Finding Providers

We found 4 providers with an interest in glaucoma and who accept United Healthcare Compass HMO near Langhorne, PA.

Darmakusuma Ie MD, FACS
Specializes in Vitreoretinal Diseases (Retina and Vitreous), Pediatric Ophthalmology
400 Middletown Boulevard; Suite 104
Langhorne, PA
(215) 750-9411; (215) 230-8599

Dr. Darmakusuma Ie's specialties are pediatric ophthalmology and vitreoretinal diseases (retina and vitreous). Areas of expertise for Dr. Ie include macular degeneration, glaucoma, and photodynamic therapy (PDT). He accepts Blue Cross/Blue Shield, Coventry, and QualCare, in addition to other insurance carriers. He studied medicine at Tulane University School of Medicine. For his professional training, Dr. Ie completed a residency program at Manhattan Eye, Ear & Throat Institute. He is conversant in Spanish. Dr. Ie is affiliated with Capital Health, Princeton HealthCare System, and St. Mary Medical Center. He is open to new patients.

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Relevant Interests: , glaucoma

All Interests: Glaucoma, Retina/Vitreous Surgery, (Eyes), Diabetic Eye Disease, Diabetic Retinopathy, Macular ... (Read more)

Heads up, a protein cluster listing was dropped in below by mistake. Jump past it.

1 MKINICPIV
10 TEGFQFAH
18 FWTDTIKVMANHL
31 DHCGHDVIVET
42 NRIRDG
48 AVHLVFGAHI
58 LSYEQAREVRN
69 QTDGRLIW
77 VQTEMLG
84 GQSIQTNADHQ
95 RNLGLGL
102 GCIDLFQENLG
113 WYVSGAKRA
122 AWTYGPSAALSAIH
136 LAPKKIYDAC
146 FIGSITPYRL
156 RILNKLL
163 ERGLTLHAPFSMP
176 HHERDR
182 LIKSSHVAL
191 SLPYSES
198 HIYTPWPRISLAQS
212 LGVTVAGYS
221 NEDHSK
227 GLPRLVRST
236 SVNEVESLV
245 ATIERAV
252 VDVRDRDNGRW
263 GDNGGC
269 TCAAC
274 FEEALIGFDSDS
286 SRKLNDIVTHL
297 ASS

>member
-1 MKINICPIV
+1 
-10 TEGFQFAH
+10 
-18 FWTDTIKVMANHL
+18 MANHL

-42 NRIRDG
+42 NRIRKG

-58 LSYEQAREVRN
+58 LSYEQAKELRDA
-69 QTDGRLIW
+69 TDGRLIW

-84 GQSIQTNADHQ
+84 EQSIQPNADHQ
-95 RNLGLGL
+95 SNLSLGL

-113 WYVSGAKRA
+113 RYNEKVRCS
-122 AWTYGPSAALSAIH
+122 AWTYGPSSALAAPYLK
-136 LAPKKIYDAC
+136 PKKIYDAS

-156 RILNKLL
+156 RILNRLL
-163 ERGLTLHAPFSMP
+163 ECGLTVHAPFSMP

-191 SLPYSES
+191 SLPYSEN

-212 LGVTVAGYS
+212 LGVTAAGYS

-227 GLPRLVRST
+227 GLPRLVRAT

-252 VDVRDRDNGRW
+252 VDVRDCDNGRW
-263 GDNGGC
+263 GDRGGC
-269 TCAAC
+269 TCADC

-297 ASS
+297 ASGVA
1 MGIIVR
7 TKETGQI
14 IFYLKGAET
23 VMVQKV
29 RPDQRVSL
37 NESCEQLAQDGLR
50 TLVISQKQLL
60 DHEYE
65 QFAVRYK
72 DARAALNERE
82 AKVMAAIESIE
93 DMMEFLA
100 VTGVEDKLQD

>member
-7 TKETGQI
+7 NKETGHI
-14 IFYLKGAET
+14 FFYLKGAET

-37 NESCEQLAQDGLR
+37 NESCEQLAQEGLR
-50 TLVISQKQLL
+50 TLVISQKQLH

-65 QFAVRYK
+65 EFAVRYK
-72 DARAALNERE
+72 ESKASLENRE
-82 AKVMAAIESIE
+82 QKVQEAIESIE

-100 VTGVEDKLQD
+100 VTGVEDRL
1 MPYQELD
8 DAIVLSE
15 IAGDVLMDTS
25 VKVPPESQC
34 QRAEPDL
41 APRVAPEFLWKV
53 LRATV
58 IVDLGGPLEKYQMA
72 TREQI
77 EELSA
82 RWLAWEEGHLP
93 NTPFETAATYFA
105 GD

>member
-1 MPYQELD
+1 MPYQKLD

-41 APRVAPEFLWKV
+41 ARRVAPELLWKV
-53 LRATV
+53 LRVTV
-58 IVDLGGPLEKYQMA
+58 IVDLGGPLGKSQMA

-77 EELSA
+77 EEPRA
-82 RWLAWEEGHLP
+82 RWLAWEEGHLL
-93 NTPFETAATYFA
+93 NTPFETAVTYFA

Dr. Jeffrey Alan Gordon MD
Specializes in Ophthalmology (Eye Disease), Surgery
319 Second Street Pike
Southampton, PA
(215) 355-4428; (215) 230-4700

Dr. Jeffrey Gordon works as a surgeon and ophthalmologist in Southampton, PA and New Britain, PA. Areas of expertise for Dr. Gordon include glaucoma. Dr. Gordon is affiliated with Abington Health. He is a graduate of the University of Pennsylvania School of Medicine. Dr. Gordon's medical residency was performed at Scheie Eye Institute. He accepts Blue Cross Blue Shield Bronze, Blue Cross Blue Shield HMO, Blue Cross Blue Shield Gold, and more. He has an open panel.

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Relevant Interests: , glaucoma

All Interests: Glaucoma and Anterior Segment

No Photo
Specializes in Ophthalmology (Eye Disease)
670 Woodbourne Road
Langhorne, PA
(215) 781-2020; (215) 752-8888

Dr. Paul Keenan's medical specialty is ophthalmology (eye disease). His areas of expertise include the following: refractive surgery (vision correction surgery), glaucoma, and external eye diseases. Blue Cross Blue Shield Bronze, Blue Cross Blue Shield HMO, and Blue Cross Blue Shield Gold are among the insurance carriers that Dr. Keenan honors. Before completing his residency at a hospital affiliated with Weill Cornell Medical College, Dr. Keenan attended medical school at Georgetown University School of Medicine. He is affiliated with St. Mary Medical Center. He has an open panel.

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Relevant Interests: , glaucoma

All Interests: Glaucoma, Cornea/External Disease and Refractive Surgery

Guy Scott Mullin MD
Specializes in Ophthalmology (Eye Disease)
409 Executive Drive
Langhorne, PA
(215) 860-3400